The webcomics blog about webcomics

Occupational Hazards

I’ve mentioned in the past that I work in IT, and as such have come down with a mild case of what The Front calls the wrist-hurt disease. It has fortunately not progressed as far as a formal RSI, but while I’m waiting for the NSAIDs to kick in and my new habits to become effective, I’m drastically cutting back on my computer time. This should be temporary, but I’m only going to be writing at length about stuff that’s literally important enough to me to be worth the pain; expect brevity and link roundups. You’ll know I’m feeling better when the word count goes back up.

So, from alert reader Brett g [sic] Porter, check out this story from the New York Times over the weekend. It’s a profile about longtime greeting-card ‘tooner Sandra Boynton, but there are some useful lessons for any independent artistic type. I particularly liked this quote on page one of the story:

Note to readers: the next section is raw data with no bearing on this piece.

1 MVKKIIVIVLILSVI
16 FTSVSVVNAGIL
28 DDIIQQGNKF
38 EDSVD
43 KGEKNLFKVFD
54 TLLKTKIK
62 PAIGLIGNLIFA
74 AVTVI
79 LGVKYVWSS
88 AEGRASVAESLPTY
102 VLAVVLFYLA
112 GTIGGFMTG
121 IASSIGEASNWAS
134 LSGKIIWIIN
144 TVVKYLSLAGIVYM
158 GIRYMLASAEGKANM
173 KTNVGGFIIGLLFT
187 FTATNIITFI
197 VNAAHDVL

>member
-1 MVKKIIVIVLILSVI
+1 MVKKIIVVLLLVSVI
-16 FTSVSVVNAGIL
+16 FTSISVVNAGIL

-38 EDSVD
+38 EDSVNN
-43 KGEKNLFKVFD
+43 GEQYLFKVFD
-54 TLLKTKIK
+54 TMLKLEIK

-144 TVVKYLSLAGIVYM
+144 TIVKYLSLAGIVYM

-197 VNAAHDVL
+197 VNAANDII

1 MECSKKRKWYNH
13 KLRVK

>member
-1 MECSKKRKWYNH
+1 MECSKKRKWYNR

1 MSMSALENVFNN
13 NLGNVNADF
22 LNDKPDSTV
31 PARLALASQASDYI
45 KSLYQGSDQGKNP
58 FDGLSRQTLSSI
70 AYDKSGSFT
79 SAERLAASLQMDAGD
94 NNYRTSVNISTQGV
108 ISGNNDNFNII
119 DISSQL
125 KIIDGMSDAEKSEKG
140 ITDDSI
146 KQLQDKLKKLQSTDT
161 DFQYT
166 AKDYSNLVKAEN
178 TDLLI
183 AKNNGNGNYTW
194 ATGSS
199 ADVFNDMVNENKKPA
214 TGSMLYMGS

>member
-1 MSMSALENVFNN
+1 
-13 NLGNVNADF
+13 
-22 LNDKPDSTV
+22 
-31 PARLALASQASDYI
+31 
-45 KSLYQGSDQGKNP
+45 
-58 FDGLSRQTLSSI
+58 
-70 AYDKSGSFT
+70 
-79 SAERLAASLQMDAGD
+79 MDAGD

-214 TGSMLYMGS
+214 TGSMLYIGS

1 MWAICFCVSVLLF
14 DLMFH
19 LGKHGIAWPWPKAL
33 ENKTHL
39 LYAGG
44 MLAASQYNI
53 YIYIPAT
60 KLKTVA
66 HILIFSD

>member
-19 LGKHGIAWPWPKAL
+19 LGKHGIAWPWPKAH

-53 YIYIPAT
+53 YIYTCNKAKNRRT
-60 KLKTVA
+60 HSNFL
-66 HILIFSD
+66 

As an entrepreneur, Ms. Boynton maintains a firm grasp on market realities and her finances, but she says she has succeeded by refusing to make money her main objective. Instead, she says, she has focused on the creative process, her artistic autonomy, her relationships and how she uses her time.

“I don’t do things differently to be different; I do what works for me,� she says. “To me, the commodity that we consistently overvalue is money, and what we undervalue is our precious and irreplaceable time. Though, of course, to the extent that money can save you time or make it easier to accomplish things, it’s a wonderful thing.�

Read. Enjoy.

C’mon, Gary, you know you want to go all voice-recognition.

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